Skip to main menu Skip to content Skip to footer

Lo sentimos, la página que usted busca no se ha podido encontrar. Puede intentar su búsqueda de nuevo o visitar la lista de temas populares.

What Is a Specific Phobia?

When extreme fear gets in the way of daily life

Writer: Tara Kenny

Clinical Expert: Alana Cooperman, LCSW

en Español

All children (and adults!) get scared from time to time. Thunder and lightning, getting a shot, or the neighbor’s dog can all strike fear into kids’ hearts, but time, experience, and adult encouragement usually help them overcome their anxiety. 

However, some children develop fears so intense that they obsess over a specific object or situation even when they’re not around it, and they go to extreme and debilitating lengths to avoid encountering their fear. If you’ve noticed these extreme reactions in your child, they may have a specific phobia.

What is a specific phobia?

A specific phobia is a mental health condition in which a child has an extreme, uncontrollable fear of something that is typically not dangerous. To be diagnosed as a specific phobia, a child’s avoidance and anxiety around the feared object or situation must cause problems in their daily life. The anxiety must happen nearly every time the child encounters the thing they fear, but the amount of fear they show can vary.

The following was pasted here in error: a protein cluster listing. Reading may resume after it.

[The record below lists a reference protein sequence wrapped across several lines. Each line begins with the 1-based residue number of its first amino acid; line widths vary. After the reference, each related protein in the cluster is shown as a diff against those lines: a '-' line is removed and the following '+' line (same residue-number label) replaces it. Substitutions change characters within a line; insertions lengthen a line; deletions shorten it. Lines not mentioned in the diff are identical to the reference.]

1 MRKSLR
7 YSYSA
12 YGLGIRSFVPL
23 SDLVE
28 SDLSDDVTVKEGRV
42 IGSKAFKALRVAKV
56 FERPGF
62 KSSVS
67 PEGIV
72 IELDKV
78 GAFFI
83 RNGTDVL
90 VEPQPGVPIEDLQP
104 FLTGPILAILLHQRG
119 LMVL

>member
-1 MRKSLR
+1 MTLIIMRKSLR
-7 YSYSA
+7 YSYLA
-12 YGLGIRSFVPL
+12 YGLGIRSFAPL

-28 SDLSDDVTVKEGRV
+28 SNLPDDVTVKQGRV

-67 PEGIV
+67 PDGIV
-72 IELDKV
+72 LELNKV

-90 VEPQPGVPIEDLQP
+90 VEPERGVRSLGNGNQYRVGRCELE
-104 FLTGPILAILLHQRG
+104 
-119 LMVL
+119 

Specific phobias usually fall into one of these categories:

  • Animal Type (dogs, bugs, snakes, etc.)
  • Natural Environment Type (storms, heights, water, etc.)
  • Blood-Injection-Injury Type (getting shots, seeing blood or injuries)
  • Situational Type (flying, driving, small spaces)

Signs that a child may have a specific phobia include:

  • Extreme fear of a certain object or situation
  • Having anxiety attacks when they see or even think about their fear
  • Crying or throwing tantrums to avoid the thing they fear
  • Trembling, dizziness, sweating, or other physical responses to their fear
  • Adult reassurance is not effective

Not all children with a specific phobia are anxious in general. But children who have other anxiety disorders are more prone to having phobias.

Specific phobias usually develop in early childhood, with the majority of cases developing before age 10.

It’s common for children to have more than one specific phobia. For example, a child might be scared of both dogs and heights. Adults and teenagers with a specific phobia usually understand that their fears aren’t logical, but children often don’t understand that.

Specific phobias are more commonly diagnosed in girls than boys.

What’s the difference between “normal” fear and a specific phobia?

It’s common for children to exhibit certain developmental fears at different stages. For example, two- to three-year-olds are often afraid of the dark; four- to five-year-olds frequently fear monsters and getting lost; and five- to seven-years-olds often worry about environmental factors such as germs, school, and natural disasters.